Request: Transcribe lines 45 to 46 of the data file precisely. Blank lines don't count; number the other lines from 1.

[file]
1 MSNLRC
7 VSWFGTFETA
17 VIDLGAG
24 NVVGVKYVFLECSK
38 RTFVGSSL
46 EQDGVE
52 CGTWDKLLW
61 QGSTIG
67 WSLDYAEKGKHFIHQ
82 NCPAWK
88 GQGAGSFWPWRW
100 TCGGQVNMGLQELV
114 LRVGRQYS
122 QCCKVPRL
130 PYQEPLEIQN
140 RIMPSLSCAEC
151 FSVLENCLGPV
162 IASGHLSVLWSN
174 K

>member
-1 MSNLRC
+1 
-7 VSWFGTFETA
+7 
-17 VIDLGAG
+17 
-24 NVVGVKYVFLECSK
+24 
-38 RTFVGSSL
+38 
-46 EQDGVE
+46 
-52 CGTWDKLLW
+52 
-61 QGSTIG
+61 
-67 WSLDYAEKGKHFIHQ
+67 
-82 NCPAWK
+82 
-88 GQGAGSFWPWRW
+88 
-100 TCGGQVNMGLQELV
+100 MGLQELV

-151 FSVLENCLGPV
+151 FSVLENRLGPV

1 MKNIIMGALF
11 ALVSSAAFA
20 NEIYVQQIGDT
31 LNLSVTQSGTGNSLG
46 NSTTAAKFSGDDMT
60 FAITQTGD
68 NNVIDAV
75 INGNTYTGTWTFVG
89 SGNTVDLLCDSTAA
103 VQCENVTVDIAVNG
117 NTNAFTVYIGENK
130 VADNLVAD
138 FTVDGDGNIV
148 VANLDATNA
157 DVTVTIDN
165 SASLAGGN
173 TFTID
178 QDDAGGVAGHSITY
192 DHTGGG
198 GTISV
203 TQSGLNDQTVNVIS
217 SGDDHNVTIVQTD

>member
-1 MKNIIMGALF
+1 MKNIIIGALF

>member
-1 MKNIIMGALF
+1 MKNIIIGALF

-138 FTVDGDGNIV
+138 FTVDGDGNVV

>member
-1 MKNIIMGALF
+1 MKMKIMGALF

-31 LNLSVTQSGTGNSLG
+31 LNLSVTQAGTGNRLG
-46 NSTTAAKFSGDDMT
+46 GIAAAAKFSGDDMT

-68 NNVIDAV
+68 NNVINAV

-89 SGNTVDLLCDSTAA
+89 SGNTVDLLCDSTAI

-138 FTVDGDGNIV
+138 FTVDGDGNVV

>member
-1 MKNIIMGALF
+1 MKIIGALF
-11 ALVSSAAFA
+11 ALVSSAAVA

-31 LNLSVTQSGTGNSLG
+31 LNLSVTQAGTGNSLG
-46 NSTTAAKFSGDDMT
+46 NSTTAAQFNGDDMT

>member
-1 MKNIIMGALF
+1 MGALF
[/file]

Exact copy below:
-151 FSVLENCLGPV
+151 FSVLENRLGPV